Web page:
Five Favorite Films

Five Favorite Films with Wentworth Miller

The Resident Evil: Afterlife star sits down to chat with RT.

by | September 8, 2010 | Comments


Wentworth Miller rose to recognition with his role in TV’s hit series Prison Break, in which he played the jailhouse architect trying to bust out his falsely imprisoned brother. He’s no stranger to horror franchises, though, having appeared in 2003’s vampires-versus-werewolves showdown Underworld, and this week he’s back among the land of the undead in Resident Evil: Afterlife — the fourth installment of the enduring video game-inspired series. In Paul W.S. Anderson’s 3-D actioner, Miller is Chris Redfield, older brother to Ali Larter’s Claire — and, not incidentally, one of the original heroes from the very first Resident Evil game. We recently spoke to the amiable (and absurdly well-toned) Miller and asked him to name his all-time Five Favorite Films.

The Shining (1980,
87% Tomatometer)

The Shining

The Shining. I’m a huge horror fan, classic horror specifically, and there’s just something about them. Carrie, The Shining, Rosemary’s Baby. They’re horrifying, and they’re definitely frightening, but they’re also elegant, and they also show patience. And they’re also discreet in certain ways. When the horror comes, they’ve set it up so that there’s more of a payoff, because what’s come before has been executed in such a way that it doesn’t feel like… You know, you watch a horror movie that’s produced today, and they’re trying to scare you or freak you out, or they’ve got cats jumping out of the cupboards in the first five minutes. There’s no gradual build-up; it’s as though they don’t trust that the audience is going to hang in there and wait for the impact coming sixty or ninety minutes into the movie. They want to give it to you in the first ten minutes, which I think is kind of shoddy storytelling, and disrespectful to the audience.

You said patience, which is interesting. Do you think patience is a difficult thing to sell to the studios?

Maybe. I think, if anything, the way that you would convince a studio that patience is not only out there but it’s essential to good storytelling and only right to expect from an audience is that your average serialized drama – like LOST, 24, Prison Break – that sort of thing takes a serious amount of investment. You’ve got fans that are putting in time each and every week for years, sometimes, on end. So I think the desire is out there, the willingness is out there, to be taken along on a patient journey where the crumbs are kind of sprinkled throughout. They’re not dumped on your plate in the first ten minutes.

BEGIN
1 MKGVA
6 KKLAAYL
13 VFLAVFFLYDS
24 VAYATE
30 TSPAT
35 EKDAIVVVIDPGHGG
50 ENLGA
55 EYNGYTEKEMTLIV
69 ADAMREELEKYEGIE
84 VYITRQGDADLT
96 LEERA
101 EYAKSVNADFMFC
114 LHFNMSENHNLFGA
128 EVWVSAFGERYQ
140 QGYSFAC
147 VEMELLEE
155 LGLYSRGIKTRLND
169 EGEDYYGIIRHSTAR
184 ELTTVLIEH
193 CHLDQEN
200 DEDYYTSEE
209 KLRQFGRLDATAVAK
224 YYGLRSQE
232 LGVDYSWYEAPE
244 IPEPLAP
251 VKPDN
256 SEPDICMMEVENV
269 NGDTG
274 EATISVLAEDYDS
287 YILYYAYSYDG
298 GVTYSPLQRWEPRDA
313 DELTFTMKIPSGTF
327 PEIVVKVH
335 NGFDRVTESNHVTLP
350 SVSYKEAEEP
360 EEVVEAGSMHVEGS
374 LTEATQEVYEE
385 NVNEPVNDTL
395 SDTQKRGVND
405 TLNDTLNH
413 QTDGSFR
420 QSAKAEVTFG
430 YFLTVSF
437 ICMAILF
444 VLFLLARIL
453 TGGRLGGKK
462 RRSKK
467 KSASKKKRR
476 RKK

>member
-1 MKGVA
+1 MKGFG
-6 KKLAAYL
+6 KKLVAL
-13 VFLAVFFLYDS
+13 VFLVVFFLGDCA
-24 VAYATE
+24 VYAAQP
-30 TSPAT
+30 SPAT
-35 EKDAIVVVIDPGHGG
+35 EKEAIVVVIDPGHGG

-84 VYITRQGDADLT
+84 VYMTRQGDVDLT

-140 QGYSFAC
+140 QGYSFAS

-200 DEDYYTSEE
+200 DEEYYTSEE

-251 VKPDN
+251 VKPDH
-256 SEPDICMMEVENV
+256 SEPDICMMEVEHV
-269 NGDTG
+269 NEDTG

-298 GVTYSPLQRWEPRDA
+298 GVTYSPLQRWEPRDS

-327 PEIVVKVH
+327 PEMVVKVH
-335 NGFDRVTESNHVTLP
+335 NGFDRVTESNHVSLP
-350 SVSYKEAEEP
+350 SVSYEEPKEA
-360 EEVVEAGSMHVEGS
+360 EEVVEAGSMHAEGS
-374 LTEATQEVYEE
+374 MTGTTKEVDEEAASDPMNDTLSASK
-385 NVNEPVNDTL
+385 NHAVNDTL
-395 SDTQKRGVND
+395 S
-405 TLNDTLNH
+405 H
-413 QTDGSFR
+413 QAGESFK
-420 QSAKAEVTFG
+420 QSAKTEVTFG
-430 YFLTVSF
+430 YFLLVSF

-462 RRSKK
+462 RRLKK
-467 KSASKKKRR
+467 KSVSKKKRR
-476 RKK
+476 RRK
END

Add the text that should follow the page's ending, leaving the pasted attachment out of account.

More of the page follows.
Carrie (1976,
90% Tomatometer)


[See response to The Shining]

Time Bandits (1981,
94% Tomatometer)

Time Bandits

I think there’s something anarchic about it, which appealed to me as a kid, and appeals to me now. It’s Terry Gilliam, a phenomenal imagination, some brilliant performances. I think there’s something, obviously, very enticing and compelling about the story of a little boy swept up into a foreign land, having an extraordinary experience. I think that journey is kind of at the root of a lot of sci-fi narratives, and it’s easy to see the appeal. That kind of vicarious journey that you get to go on, but not actually experience, like the jaws of the dragon. It’s a thrill.

Jesus Christ Superstar (1973,
57% Tomatometer)

Jesus Christ Superstar

It’s Ted Neeley and Carl Anderson, 1973 if I’m not mistaken. It’s basically, he’s out in the desert, singing and dancing. It’s almost a little acid trippy, and yet, within these very campy elements and this big musical production, there’s obviously an impactful story and some great performances.

Bullets Over Broadway (1994,
96% Tomatometer)

Bullets Over Broadway

Fantastic cast, such smart writing, really quick-fire storytelling. Woody Allen is someone who doesn’t, I think, dumb down his pictures for an audience. He gives his audience credit, and I appreciate that. I enjoy that feeling that the director’s respecting me as an audience member; he’s not feeling as though I can’t potentially keep up with the pace that he’s setting or the story he’s laying down.

Would that be a badge of honor for you, working with Woody Allen?

Maybe so, maybe so, although I understand that if you’re asked to participate in a Woody Allen gig, you don’t see the script until very soon before shooting, which is actually kind of nerve-wracking. But at the same time, it’s this sort of dynamic that’s designed to keep you awake and alert and on your feet. It’s not difficult to understand why he gets such great performances from everyone who shows up in his films.

RT: It’s your first time with Resident Evil; how would you sum up the experience? Did you have fun?

Wentworth Miller: I did. I think what attracted me to the movie was that it’s got a nice balance between special effects and stunts, and character and story. I love the fact that it’s shot in 3D, and I think that’s going to be an exciting element for a lot of people, but I’m not an actor that geeks out on the technical side of things. I’ve always been more interested in the story that we’re telling, rather than by what means we’re telling that story. So the fact that it’s got characters and relationships you can believe in and care about and that deepen the overall narrative, as well as, you know, split-headed zombie dogs, that’s a nice balance that’s difficult to find. Empty fireworks in the sky don’t mean anything.

Resident Evil: Afterlife, the fourth installment in the video game-based franchise starring Milla Jovovich, Ali Larter, and Wentworth Miller, opens on September 10th. Be sure to check back on RT’s Resident Evil: Afterlife page as reviews come in, and see what Ali Larter had to say about the movie and her own Five Favorite Films HERE.

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